3 = Moderate stress

4 = Heavy stress

5 = Maximum stress

The easiest way to record the data would be to put three column headings on a sheet of paper, labelling the first column "Date," the next column "Stress" and the third "Stressor" (or what your specific stressor is, e.g., "Instances of gum popping." After recording the date, you will write down two numbers each day: one will be a rating of your stress level, and the other a rating or count of your stressor.

Don't forget to do your ratings, but if you do, do not fabricate (make up) data! Fabricating data is CHEATING. You must collect data on yourself for 5 days, but you have a week.

**III. Sharing data **

The other members of your group will also keep track of their stress levels and ratings of their stressor. Next week, you must share your data with each other (it would be best to exchange phone numbers or email addresses just in case).

**IV. Computing the correlation**

Once you have the complete group data, you will compute a correlation between the two variables. A correlation coefficient (as you read about in your text) is a numerical rating of the degree to which the two variables co-vary. It can be negative (which means that when one variable goes up, the other goes down) or positive (which means that when one variable goes up, the other also goes up). The further the correlation coefficient is from zero, in either a positive or negative direction, the higher the correlation between the two variables. A correlation of -1.0 or 1.0 is a "perfect" correlation, meaning you can exactly predict the value of one variable if you know the value of the other variable.

You have many handy options for computing a correlation coefficient. The easiest is to go to the following web site:

http://www.fon.hum.uva.nl/Service/Statistics/Correlation_coefficient.htmlWhere it says "The observation pairs (x,y)" delete any numbers already there and enter your data. For each pair of data, first enter your predictor, type a space and then enter your stress level. Return and enter the next pair. When you've entered all your pairs, click "submit." Your correlation is the first number that comes after "R =".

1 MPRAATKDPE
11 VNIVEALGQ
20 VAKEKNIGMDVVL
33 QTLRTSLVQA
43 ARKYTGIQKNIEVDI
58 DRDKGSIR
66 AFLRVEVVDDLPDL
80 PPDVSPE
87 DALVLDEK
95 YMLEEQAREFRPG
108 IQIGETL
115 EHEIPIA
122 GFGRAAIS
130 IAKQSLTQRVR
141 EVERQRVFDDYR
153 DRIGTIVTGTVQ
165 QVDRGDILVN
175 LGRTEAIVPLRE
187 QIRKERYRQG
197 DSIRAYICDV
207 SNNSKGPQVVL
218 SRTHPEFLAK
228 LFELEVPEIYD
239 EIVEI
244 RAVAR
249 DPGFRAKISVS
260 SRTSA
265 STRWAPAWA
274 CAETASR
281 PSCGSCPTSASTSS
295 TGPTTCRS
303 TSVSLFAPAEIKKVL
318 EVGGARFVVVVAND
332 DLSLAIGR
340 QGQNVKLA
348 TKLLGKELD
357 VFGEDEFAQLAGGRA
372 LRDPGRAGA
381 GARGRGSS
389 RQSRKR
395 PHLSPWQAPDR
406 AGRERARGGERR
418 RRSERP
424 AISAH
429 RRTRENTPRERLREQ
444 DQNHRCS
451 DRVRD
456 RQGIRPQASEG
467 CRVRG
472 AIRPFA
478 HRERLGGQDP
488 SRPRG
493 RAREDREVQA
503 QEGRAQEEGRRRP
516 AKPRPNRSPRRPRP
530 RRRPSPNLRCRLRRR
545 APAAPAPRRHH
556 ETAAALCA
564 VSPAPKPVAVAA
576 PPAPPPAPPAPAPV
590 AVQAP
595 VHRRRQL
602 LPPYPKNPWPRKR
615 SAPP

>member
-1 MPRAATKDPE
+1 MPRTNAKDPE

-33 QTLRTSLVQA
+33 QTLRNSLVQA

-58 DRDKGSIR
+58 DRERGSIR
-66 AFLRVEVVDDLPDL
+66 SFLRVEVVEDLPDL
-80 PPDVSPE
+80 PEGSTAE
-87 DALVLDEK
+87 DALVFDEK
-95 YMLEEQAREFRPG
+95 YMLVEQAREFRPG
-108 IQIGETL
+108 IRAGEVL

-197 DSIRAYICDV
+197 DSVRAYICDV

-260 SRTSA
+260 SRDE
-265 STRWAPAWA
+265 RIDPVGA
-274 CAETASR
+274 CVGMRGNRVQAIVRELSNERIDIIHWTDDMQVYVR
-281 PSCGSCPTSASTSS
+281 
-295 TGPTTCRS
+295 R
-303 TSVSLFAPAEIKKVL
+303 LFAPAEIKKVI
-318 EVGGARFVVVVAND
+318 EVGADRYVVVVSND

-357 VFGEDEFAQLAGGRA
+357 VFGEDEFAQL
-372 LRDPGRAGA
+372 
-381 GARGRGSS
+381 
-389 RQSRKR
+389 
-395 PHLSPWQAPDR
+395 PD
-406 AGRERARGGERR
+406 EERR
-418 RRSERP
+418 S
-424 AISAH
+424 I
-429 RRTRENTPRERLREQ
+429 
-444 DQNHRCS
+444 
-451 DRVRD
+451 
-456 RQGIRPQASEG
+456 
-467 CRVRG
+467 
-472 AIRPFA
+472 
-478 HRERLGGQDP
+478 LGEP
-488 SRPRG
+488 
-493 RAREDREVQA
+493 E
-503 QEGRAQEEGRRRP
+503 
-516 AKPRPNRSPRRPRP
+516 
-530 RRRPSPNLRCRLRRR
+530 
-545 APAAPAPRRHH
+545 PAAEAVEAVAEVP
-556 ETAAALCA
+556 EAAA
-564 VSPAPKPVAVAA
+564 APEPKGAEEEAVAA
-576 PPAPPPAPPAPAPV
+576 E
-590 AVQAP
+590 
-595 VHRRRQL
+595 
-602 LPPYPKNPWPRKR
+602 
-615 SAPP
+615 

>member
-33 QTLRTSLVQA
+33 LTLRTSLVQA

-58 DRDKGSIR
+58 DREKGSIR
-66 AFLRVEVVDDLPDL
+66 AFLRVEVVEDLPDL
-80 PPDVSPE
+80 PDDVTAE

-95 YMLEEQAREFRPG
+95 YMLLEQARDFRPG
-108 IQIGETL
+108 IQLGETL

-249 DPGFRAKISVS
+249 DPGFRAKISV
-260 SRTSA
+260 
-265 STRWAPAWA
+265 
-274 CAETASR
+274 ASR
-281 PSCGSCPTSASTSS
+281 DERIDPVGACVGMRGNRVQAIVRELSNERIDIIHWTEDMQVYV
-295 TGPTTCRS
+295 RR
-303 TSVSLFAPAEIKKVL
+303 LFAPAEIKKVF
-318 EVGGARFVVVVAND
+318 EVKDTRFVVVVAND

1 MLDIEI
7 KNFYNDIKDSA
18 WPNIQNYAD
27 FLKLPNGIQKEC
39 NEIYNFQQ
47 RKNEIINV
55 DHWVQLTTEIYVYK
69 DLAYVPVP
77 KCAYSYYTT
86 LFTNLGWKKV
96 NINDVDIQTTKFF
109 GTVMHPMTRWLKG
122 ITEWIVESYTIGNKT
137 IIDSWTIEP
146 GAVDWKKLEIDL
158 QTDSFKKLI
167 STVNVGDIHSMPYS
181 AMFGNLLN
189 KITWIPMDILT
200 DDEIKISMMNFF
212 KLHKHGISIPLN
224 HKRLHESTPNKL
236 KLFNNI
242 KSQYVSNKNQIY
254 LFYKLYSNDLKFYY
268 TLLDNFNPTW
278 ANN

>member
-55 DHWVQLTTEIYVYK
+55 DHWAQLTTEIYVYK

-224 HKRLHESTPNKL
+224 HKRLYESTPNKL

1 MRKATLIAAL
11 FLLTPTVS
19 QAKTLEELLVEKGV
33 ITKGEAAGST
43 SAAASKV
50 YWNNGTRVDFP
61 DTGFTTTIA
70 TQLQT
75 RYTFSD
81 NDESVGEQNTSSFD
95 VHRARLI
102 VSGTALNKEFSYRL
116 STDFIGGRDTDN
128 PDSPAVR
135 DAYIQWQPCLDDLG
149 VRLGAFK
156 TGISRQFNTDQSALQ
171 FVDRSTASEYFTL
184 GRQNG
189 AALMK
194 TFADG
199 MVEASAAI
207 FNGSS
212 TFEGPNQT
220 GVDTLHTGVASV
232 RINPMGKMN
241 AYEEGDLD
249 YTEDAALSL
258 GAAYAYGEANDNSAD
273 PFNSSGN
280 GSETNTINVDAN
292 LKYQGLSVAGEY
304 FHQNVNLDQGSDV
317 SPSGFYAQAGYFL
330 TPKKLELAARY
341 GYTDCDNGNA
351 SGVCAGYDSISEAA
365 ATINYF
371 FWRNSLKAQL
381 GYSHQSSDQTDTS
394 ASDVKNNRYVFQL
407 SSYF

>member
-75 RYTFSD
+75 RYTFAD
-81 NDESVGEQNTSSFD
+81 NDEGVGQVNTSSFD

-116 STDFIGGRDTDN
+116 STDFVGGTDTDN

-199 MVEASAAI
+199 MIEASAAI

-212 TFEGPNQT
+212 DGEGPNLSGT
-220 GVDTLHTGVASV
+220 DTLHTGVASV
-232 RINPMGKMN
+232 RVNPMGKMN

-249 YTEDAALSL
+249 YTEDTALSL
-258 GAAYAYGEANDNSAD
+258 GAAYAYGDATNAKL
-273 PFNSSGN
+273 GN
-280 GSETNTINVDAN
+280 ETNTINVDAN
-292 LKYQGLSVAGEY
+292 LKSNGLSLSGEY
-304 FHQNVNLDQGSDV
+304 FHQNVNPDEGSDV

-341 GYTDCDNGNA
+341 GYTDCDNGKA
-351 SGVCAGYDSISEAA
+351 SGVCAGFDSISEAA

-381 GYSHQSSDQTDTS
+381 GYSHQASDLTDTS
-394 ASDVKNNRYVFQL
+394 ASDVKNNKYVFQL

Although using the web page is very simple, there are other options for computing the correlation coefficient. If you have a calculator that does statistical functions, it may be possible to use your calculator. If you use a spreadsheet on your computer, there is probably a way of computing a correlation using it too. Virtually any introductory statistics textbook will also include the formula for computing a correlation coefficient by hand.

Compute the correlation, and bring your raw data, your correlation, and any calculations with you to your discussion section the third week of class.

Stress Lab, Part I - Worksheet

1. List the other members of your group, and how they can be reached:

2. List the variable your group has picked as a potential stressor (describe your variable):

3. Do you think the stressor has a **positive** relationship
with stress (when ratings of your stressor go up, stress level goes
up), or a **negative** relationship with stress (when ratings of
your stressor go down, stress level goes up)?

4. The stressor is a variable that (check one):

_____ can be counted

If you checked this option, agree on how precisely you will count it. For example, will you round "Hours of sleep" to the nearest hour? Quarter hour? Five minutes? Provide this information here.

_____ will require subjective ratings

If you checked this option, provide the following information about your rating scale below:

a) What are the minimum and maximum values?

b) What are the "anchors" (verbal labels describing the numerical values)?

5. Discuss your rating scale and make sure you all agree on it, and have a similar understanding of what it means. List any guidelines your group arrives at for describing your stressor: